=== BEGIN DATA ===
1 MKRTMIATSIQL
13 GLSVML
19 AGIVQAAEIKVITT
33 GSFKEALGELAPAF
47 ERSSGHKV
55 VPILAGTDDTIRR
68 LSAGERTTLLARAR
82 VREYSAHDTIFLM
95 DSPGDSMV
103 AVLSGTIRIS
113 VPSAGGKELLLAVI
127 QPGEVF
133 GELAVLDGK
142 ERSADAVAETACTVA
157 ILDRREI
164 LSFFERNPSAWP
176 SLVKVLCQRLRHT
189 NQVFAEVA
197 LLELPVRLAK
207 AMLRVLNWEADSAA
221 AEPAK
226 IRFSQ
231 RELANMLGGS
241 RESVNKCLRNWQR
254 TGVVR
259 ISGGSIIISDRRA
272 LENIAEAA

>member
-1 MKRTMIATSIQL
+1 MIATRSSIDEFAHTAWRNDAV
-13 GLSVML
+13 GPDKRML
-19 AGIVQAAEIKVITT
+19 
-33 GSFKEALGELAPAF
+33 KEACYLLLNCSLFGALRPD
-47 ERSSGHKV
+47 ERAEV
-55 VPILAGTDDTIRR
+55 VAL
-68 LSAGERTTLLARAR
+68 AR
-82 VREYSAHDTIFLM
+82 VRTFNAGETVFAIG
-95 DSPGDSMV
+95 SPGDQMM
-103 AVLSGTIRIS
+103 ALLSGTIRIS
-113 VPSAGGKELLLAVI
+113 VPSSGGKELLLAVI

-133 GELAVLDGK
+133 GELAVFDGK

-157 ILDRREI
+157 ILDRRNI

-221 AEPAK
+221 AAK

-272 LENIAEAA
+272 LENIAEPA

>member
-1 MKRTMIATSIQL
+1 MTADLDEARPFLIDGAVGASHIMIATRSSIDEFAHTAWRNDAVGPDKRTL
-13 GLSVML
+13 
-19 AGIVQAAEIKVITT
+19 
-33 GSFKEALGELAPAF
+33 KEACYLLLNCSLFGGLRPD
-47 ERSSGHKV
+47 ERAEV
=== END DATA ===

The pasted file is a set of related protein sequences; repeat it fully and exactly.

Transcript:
1 MKRTMIATSIQL
13 GLSVML
19 AGIVQAAEIKVITT
33 GSFKEALGELAPAF
47 ERSSGHKV
55 VPILAGTDDTIRR
68 LSAGERTTLLARAR
82 VREYSAHDTIFLM
95 DSPGDSMV
103 AVLSGTIRIS
113 VPSAGGKELLLAVI
127 QPGEVF
133 GELAVLDGK
142 ERSADAVAETACTVA
157 ILDRREI
164 LSFFERNPSAWP
176 SLVKVLCQRLRHT
189 NQVFAEVA
197 LLELPVRLAK
207 AMLRVLNWEADSAA
221 AEPAK
226 IRFSQ
231 RELANMLGGS
241 RESVNKCLRNWQR
254 TGVVR
259 ISGGSIIISDRRA
272 LENIAEAA

>member
-1 MKRTMIATSIQL
+1 MIATRSSIDEFAHTAWRNDAV
-13 GLSVML
+13 GPDKRML
-19 AGIVQAAEIKVITT
+19 
-33 GSFKEALGELAPAF
+33 KEACYLLLNCSLFGALRPD
-47 ERSSGHKV
+47 ERAEV
-55 VPILAGTDDTIRR
+55 VAL
-68 LSAGERTTLLARAR
+68 AR
-82 VREYSAHDTIFLM
+82 VRTFNAGETVFAIG
-95 DSPGDSMV
+95 SPGDQMM
-103 AVLSGTIRIS
+103 ALLSGTIRIS
-113 VPSAGGKELLLAVI
+113 VPSSGGKELLLAVI

-133 GELAVLDGK
+133 GELAVFDGK

-157 ILDRREI
+157 ILDRRNI

-221 AEPAK
+221 AAK

-272 LENIAEAA
+272 LENIAEPA

>member
-1 MKRTMIATSIQL
+1 MTADLDEARPFLIDGAVGASHIMIATRSSIDEFAHTAWRNDAVGPDKRTL
-13 GLSVML
+13 
-19 AGIVQAAEIKVITT
+19 
-33 GSFKEALGELAPAF
+33 KEACYLLLNCSLFGGLRPD
-47 ERSSGHKV
+47 ERAEV